20 Oct, 2020
JERUSALEM WEATHER
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The battle over the vacancy on the Supreme Court created by Justice Ruth Bader Ginsburg’s death drives home the extent to which judicial politics have become polarized, ugly and disruptive.

Some Republicans fighting for re-election in purple states, like Maine Senator Susan Collins, want to leave the seat vacant until after the November 3 elections. President Donald Trump and Senate Majority Leader Mitch McConnell prefer to have the fight now, while Republicans have the votes to confirm a conservative justice, rather than risk losing the opportunity on November 3.

This is not a minor dispute. How Republicans act now will have a major impact not only on the Court, but on the future of representative politics in America.

To understand the stakes involved, Republicans should consider Israel’s predicament. Today, a thoroughly politicized Supreme Court and an army of politicized government lawyers stand on the verge of destroying Israeli democracy.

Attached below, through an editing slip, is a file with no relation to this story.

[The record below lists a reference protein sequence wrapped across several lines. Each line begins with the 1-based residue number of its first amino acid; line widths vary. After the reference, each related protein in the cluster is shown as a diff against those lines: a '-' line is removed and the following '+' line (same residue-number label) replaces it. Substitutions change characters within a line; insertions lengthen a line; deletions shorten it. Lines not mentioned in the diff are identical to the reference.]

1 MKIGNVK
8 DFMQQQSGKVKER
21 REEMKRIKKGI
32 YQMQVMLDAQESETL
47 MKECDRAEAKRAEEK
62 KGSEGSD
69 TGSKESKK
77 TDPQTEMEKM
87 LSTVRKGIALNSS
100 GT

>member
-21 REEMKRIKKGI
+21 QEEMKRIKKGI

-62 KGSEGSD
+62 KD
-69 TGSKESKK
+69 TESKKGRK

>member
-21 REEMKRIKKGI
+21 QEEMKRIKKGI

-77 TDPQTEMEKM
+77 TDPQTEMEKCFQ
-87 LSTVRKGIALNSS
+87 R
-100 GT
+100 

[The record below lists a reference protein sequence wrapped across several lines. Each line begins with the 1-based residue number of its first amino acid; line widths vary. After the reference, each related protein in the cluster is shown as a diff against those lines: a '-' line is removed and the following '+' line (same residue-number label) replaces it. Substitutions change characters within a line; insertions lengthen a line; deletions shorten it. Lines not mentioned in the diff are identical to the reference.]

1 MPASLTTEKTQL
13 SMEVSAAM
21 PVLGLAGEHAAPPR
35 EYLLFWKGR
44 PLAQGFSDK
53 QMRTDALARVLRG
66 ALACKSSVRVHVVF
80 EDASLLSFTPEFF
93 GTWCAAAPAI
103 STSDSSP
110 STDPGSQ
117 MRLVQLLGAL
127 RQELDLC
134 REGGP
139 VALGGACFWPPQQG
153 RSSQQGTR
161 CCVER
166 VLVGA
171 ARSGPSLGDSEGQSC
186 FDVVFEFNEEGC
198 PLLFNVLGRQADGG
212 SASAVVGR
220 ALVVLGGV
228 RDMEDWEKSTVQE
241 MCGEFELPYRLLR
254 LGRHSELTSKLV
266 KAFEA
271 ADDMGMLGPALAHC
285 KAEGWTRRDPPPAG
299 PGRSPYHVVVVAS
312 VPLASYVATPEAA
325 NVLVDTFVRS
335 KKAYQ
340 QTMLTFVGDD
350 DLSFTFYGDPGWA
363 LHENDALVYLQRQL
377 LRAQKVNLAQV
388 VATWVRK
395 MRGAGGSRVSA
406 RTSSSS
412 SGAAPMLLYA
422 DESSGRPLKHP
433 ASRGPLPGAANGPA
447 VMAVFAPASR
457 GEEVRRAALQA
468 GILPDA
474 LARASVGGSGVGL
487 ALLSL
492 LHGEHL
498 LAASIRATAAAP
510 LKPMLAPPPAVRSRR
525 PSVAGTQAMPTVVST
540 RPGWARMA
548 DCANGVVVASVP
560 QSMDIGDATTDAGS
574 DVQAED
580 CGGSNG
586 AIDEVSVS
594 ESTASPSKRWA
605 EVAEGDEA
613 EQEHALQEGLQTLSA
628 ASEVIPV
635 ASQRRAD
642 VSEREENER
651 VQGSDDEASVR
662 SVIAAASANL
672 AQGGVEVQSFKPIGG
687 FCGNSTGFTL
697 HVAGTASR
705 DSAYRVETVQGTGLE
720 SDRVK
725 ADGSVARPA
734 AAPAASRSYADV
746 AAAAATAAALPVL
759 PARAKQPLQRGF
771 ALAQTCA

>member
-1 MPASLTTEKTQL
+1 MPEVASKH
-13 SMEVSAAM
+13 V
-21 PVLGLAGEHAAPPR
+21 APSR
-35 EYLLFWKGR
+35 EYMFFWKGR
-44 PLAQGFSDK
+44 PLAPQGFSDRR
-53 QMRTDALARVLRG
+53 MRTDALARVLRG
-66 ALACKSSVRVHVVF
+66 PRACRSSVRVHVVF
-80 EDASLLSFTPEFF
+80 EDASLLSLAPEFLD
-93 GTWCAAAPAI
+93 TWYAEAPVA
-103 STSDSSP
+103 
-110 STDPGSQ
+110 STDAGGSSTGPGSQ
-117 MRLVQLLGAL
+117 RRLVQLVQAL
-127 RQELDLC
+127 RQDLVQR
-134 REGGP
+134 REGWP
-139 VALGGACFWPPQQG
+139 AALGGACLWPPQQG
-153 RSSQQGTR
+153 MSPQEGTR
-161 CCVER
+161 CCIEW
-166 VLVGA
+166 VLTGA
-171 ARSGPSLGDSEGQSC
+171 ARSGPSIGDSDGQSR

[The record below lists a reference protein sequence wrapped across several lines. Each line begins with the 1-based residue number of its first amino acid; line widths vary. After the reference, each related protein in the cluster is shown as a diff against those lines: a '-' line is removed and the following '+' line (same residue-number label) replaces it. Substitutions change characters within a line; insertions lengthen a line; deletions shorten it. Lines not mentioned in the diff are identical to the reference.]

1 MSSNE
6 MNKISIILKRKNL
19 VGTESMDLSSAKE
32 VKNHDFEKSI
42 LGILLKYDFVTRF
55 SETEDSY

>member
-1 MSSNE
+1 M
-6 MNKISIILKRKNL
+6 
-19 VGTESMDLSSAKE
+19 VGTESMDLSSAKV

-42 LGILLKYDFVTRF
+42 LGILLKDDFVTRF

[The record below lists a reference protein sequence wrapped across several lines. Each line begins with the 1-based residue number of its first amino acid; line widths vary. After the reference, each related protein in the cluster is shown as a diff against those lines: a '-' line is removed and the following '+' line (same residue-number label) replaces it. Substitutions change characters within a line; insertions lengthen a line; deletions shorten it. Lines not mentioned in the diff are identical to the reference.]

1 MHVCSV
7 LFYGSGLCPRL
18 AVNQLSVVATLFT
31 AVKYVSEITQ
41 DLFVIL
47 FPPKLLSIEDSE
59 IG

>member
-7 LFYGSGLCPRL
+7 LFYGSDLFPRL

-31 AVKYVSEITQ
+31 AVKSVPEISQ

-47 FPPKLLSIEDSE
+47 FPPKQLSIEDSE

It’s a complicated and convoluted tale. But a good place to begin it, is with a seemingly esoteric story that flashed across Israeli local news for a few days last month.

Israel’s (very small) conservative media reported on credible documentary evidence that Deputy State Prosecutor Liat Ben Ari committed several crimes and administrative infractions regarding an investment property she purchased with her husband. According to the story, Ben Ari and her husband falsely committed to live in the investment property in order to make themselves eligible to bid for the as-yet unconstructed home. After winning the bid, Ben Ari and her husband allegedly divided the newly constructed house into rental units, in breach of the building license.

This minor story was a major event because Ben Ari is the chief prosecutor in Prime Minister Benjamin Netanyahu’s trial for the “crimes” of negotiating with media outlets for less hostile coverage and receiving gifts of wine and cigars. Ben Ari is viewed as one of the people most responsible for the controversial decision to describe these trivial acts as “fraud and breach of trust and bribery,” and to indict a sitting prime minister on charges that are dubious at best.

Within days of the reports, Ben Ari’s misconduct was retroactively made legal. The municipality where the property is located convened a special planning board meeting and approved Ben Ari’s unlawful actions after the fact. News coverage dried up and Ben Ari carried on.